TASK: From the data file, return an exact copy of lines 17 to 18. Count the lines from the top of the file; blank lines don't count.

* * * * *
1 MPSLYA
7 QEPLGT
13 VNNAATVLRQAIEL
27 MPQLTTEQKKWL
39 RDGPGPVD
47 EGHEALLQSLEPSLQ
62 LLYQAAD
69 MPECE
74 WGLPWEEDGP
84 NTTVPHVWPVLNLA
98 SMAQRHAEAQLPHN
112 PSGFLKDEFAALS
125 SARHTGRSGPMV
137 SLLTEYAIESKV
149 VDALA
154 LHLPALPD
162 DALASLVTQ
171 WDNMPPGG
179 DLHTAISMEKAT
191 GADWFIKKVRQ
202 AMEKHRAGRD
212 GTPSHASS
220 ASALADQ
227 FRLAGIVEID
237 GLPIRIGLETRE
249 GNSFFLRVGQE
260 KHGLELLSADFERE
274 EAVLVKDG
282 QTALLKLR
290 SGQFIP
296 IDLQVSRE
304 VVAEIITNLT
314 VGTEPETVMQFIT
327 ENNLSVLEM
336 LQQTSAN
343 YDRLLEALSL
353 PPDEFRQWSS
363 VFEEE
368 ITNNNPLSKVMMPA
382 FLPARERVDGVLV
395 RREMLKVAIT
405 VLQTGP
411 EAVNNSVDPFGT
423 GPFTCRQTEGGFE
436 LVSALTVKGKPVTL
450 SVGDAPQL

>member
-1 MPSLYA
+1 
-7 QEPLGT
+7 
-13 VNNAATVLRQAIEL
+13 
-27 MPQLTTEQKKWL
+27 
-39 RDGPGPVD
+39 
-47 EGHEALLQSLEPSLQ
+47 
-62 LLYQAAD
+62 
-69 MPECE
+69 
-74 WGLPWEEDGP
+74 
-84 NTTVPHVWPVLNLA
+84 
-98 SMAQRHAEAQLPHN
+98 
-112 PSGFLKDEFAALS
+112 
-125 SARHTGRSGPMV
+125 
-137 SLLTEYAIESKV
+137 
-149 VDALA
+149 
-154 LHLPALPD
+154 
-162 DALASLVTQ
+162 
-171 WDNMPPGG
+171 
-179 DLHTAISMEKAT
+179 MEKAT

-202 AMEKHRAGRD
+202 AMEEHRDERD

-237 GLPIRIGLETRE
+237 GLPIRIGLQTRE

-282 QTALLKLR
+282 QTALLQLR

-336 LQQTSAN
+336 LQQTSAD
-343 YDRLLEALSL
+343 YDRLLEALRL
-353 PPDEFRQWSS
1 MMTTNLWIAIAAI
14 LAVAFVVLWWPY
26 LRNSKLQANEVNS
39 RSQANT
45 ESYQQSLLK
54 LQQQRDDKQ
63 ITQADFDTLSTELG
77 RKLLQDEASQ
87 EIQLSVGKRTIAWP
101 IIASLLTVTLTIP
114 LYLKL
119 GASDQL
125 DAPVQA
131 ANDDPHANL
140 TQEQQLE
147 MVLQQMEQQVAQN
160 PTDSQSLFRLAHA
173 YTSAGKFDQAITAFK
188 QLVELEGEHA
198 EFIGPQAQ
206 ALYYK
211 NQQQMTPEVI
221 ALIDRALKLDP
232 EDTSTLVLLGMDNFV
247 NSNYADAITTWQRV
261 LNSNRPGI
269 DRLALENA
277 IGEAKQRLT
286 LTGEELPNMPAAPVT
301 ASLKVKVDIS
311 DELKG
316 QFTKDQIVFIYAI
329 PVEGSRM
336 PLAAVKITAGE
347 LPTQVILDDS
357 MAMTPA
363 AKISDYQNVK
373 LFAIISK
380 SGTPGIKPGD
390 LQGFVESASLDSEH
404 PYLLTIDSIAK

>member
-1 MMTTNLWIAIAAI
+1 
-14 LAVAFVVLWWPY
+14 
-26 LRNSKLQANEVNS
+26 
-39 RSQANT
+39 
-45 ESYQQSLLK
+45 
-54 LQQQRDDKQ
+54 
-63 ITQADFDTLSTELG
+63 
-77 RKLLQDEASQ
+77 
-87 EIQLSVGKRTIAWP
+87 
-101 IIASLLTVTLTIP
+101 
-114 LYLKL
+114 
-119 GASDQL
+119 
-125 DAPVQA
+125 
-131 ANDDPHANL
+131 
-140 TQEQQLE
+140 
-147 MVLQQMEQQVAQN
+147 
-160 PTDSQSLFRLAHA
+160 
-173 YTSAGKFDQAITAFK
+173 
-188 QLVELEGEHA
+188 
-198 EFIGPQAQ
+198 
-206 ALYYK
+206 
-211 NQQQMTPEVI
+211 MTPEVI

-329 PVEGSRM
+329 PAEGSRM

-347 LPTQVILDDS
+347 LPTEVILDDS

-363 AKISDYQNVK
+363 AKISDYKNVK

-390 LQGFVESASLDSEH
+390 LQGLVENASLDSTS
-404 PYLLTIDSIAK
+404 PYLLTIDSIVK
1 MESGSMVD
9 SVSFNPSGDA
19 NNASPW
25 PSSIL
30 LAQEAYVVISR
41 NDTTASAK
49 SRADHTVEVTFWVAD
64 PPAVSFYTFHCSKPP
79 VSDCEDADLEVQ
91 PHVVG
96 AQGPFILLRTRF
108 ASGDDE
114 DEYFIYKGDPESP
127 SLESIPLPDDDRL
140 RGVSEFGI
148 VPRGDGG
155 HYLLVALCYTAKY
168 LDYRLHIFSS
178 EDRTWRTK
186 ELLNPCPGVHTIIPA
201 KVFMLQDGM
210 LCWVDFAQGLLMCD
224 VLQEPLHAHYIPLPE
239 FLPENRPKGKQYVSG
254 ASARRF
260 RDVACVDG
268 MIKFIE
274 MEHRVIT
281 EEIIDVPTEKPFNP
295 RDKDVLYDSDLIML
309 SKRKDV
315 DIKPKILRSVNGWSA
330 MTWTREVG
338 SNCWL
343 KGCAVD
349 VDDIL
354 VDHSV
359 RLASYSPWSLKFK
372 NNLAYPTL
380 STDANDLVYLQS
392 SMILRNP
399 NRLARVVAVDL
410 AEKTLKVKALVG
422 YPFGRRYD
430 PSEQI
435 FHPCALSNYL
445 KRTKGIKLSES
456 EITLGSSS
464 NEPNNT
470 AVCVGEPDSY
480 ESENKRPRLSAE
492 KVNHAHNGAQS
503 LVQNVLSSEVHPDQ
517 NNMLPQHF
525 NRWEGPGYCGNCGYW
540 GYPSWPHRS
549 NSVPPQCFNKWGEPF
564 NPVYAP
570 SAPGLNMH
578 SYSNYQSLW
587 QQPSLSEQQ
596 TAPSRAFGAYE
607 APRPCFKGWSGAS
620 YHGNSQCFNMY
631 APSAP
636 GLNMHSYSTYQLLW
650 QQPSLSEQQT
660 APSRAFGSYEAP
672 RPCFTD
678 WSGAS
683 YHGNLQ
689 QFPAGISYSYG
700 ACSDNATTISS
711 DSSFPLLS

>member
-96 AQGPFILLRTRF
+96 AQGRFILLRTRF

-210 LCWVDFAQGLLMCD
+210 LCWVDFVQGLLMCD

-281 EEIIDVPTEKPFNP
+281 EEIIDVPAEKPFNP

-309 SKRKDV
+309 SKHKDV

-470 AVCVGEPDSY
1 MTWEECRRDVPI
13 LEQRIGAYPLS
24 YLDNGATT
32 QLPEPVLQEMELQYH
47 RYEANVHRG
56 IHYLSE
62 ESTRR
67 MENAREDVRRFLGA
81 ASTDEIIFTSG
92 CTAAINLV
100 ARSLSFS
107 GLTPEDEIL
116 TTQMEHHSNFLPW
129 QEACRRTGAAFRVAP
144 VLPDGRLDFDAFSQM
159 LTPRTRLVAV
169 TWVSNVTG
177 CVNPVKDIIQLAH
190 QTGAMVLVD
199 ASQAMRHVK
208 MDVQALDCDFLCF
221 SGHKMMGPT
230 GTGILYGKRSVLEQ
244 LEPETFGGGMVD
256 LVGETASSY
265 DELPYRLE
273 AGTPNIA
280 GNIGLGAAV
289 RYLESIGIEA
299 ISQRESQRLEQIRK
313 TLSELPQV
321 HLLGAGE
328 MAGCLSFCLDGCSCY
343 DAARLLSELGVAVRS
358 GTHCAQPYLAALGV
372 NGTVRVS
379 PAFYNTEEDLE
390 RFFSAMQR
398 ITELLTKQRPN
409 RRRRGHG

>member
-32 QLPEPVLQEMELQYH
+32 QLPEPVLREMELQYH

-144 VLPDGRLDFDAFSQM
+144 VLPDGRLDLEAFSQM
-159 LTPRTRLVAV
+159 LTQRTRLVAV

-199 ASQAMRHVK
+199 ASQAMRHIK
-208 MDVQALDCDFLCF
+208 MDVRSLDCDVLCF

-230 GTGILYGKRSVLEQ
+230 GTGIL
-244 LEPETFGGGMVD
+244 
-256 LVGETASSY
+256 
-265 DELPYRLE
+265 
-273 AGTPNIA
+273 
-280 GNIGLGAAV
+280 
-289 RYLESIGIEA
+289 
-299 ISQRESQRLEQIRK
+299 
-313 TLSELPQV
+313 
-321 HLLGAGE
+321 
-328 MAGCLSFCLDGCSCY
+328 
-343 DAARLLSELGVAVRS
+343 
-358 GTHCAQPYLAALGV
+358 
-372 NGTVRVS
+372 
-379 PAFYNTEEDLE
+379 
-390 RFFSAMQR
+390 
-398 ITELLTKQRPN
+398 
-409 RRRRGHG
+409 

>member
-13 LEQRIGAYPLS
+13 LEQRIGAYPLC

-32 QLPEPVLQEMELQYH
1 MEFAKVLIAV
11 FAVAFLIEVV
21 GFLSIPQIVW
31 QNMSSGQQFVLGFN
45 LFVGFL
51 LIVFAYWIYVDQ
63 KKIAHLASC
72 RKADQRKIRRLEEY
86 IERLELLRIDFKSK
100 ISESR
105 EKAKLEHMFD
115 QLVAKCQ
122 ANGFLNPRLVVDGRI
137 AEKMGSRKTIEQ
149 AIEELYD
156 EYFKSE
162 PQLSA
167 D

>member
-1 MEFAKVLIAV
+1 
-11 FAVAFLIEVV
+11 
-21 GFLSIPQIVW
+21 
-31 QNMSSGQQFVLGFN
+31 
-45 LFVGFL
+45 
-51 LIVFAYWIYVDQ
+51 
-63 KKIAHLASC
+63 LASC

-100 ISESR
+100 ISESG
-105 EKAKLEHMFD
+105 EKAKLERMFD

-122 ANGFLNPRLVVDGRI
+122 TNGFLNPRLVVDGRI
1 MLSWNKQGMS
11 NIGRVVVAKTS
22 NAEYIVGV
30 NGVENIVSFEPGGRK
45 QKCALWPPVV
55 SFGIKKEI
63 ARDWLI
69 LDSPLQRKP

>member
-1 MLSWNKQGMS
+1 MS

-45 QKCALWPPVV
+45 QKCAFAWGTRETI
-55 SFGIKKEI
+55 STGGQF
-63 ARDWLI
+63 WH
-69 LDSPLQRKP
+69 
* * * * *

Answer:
162 DALASLVTQ
171 WDNMPPGG